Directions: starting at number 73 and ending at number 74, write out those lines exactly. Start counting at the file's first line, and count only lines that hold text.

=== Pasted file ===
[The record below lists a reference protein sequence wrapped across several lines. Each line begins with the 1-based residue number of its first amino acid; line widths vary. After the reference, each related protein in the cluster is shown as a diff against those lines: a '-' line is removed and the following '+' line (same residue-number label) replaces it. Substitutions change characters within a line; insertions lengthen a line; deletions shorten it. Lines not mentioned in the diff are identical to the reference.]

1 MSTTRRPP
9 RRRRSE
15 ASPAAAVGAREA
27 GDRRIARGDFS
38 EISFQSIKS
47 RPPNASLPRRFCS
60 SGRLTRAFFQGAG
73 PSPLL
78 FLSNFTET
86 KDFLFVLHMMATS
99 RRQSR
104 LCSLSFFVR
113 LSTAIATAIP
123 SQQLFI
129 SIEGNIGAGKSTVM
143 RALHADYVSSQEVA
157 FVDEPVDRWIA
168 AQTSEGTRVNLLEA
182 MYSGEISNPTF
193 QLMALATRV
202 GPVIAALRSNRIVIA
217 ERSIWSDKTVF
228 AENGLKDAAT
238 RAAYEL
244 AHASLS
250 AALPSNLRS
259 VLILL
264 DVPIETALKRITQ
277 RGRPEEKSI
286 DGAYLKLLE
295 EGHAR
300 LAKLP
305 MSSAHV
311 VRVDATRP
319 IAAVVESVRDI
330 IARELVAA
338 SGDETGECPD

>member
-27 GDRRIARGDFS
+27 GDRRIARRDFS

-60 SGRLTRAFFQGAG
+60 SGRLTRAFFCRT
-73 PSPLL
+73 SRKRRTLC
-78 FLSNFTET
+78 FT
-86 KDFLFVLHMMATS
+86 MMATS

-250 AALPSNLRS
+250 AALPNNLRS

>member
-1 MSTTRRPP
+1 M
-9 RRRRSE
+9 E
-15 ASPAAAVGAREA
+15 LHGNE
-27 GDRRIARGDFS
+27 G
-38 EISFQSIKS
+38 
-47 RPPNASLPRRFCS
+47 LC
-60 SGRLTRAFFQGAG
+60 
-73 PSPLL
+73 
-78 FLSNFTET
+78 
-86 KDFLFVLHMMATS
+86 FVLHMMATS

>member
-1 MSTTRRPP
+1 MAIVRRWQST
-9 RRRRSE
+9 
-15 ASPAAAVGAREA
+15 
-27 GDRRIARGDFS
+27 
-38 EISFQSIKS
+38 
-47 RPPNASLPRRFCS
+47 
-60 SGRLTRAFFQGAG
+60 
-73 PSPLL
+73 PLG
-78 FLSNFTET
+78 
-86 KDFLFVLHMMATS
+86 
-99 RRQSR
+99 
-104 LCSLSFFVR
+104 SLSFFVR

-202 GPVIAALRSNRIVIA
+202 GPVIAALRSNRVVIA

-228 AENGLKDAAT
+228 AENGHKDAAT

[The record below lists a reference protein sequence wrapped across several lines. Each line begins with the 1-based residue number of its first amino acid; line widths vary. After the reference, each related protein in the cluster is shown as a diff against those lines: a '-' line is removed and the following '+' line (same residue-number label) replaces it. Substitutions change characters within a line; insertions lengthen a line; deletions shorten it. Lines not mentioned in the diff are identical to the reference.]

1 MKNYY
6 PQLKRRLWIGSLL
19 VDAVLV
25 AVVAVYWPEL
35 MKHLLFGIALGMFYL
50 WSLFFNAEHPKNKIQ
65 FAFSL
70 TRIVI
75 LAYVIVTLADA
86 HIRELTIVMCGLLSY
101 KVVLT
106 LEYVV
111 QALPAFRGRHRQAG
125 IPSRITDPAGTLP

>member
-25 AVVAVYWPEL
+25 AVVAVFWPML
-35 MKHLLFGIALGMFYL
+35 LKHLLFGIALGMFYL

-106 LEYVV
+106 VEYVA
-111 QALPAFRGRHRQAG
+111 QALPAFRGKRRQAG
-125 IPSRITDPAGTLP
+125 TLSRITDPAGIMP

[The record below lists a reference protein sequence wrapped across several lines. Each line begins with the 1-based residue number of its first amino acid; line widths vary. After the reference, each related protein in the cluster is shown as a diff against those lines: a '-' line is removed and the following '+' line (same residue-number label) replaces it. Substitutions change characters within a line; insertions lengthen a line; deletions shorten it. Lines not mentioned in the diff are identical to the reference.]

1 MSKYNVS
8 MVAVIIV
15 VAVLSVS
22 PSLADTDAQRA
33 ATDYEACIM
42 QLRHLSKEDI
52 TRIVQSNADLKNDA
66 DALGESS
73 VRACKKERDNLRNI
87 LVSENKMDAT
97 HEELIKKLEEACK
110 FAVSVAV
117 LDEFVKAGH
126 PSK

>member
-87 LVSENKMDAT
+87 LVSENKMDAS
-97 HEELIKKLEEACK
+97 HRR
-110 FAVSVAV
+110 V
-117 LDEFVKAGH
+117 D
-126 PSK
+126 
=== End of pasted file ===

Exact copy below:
>member
-1 MSTTRRPP